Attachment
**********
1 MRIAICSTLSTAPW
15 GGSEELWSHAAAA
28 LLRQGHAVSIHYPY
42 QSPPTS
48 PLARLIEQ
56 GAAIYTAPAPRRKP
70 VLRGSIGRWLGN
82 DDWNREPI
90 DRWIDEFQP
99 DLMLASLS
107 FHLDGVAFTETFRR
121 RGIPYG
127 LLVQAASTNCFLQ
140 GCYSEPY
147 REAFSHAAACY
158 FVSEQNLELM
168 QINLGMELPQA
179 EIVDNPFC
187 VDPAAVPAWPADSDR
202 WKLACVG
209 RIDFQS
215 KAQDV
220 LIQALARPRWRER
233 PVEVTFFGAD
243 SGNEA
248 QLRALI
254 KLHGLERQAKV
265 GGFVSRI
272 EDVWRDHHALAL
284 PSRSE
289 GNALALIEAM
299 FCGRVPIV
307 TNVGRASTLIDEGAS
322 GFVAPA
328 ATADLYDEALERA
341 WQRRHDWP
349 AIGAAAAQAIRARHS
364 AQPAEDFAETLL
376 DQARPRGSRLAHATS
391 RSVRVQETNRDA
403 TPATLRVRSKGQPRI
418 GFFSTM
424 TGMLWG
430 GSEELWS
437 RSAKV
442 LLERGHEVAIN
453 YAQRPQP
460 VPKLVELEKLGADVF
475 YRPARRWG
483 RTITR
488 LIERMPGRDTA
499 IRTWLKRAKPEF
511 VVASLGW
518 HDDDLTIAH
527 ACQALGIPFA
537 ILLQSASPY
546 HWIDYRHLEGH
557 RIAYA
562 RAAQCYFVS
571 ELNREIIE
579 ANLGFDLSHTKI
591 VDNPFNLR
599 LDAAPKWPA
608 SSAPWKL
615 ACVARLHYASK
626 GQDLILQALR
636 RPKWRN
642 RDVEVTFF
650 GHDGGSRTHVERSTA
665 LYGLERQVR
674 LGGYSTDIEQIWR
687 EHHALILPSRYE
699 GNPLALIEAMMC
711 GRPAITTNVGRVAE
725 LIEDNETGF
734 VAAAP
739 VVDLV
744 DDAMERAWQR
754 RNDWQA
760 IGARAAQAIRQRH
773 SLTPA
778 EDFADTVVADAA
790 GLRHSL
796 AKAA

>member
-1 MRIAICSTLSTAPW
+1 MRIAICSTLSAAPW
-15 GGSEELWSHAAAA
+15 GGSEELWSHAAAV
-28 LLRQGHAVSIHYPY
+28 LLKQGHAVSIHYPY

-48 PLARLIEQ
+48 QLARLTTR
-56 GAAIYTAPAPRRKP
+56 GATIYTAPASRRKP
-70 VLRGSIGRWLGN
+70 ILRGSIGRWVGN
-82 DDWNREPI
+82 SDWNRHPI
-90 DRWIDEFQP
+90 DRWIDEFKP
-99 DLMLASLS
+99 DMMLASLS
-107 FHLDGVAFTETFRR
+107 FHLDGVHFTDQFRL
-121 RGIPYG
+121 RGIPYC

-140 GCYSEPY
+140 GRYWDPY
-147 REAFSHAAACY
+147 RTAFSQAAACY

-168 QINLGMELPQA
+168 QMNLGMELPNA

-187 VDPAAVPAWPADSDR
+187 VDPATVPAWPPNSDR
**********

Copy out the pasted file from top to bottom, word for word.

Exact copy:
1 MRIAICSTLSTAPW
15 GGSEELWSHAAAA
28 LLRQGHAVSIHYPY
42 QSPPTS
48 PLARLIEQ
56 GAAIYTAPAPRRKP
70 VLRGSIGRWLGN
82 DDWNREPI
90 DRWIDEFQP
99 DLMLASLS
107 FHLDGVAFTETFRR
121 RGIPYG
127 LLVQAASTNCFLQ
140 GCYSEPY
147 REAFSHAAACY
158 FVSEQNLELM
168 QINLGMELPQA
179 EIVDNPFC
187 VDPAAVPAWPADSDR
202 WKLACVG
209 RIDFQS
215 KAQDV
220 LIQALARPRWRER
233 PVEVTFFGAD
243 SGNEA
248 QLRALI
254 KLHGLERQAKV
265 GGFVSRI
272 EDVWRDHHALAL
284 PSRSE
289 GNALALIEAM
299 FCGRVPIV
307 TNVGRASTLIDEGAS
322 GFVAPA
328 ATADLYDEALERA
341 WQRRHDWP
349 AIGAAAAQAIRARHS
364 AQPAEDFAETLL
376 DQARPRGSRLAHATS
391 RSVRVQETNRDA
403 TPATLRVRSKGQPRI
418 GFFSTM
424 TGMLWG
430 GSEELWS
437 RSAKV
442 LLERGHEVAIN
453 YAQRPQP
460 VPKLVELEKLGADVF
475 YRPARRWG
483 RTITR
488 LIERMPGRDTA
499 IRTWLKRAKPEF
511 VVASLGW
518 HDDDLTIAH
527 ACQALGIPFA
537 ILLQSASPY
546 HWIDYRHLEGH
557 RIAYA
562 RAAQCYFVS
571 ELNREIIE
579 ANLGFDLSHTKI
591 VDNPFNLR
599 LDAAPKWPA
608 SSAPWKL
615 ACVARLHYASK
626 GQDLILQALR
636 RPKWRN
642 RDVEVTFF
650 GHDGGSRTHVERSTA
665 LYGLERQVR
674 LGGYSTDIEQIWR
687 EHHALILPSRYE
699 GNPLALIEAMMC
711 GRPAITTNVGRVAE
725 LIEDNETGF
734 VAAAP
739 VVDLV
744 DDAMERAWQR
754 RNDWQA
760 IGARAAQAIRQRH
773 SLTPA
778 EDFADTVVADAA
790 GLRHSL
796 AKAA

>member
-1 MRIAICSTLSTAPW
+1 MRIAICSTLSAAPW
-15 GGSEELWSHAAAA
+15 GGSEELWSHAAAV
-28 LLRQGHAVSIHYPY
+28 LLKQGHAVSIHYPY

-48 PLARLIEQ
+48 QLARLTTR
-56 GAAIYTAPAPRRKP
+56 GATIYTAPASRRKP
-70 VLRGSIGRWLGN
+70 ILRGSIGRWVGN
-82 DDWNREPI
+82 SDWNRHPI
-90 DRWIDEFQP
+90 DRWIDEFKP
-99 DLMLASLS
+99 DMMLASLS
-107 FHLDGVAFTETFRR
+107 FHLDGVHFTDQFRL
-121 RGIPYG
+121 RGIPYC

-140 GCYSEPY
+140 GRYWDPY
-147 REAFSHAAACY
+147 RTAFSQAAACY

-168 QINLGMELPQA
+168 QMNLGMELPNA

-187 VDPAAVPAWPADSDR
+187 VDPATVPAWPPNSDR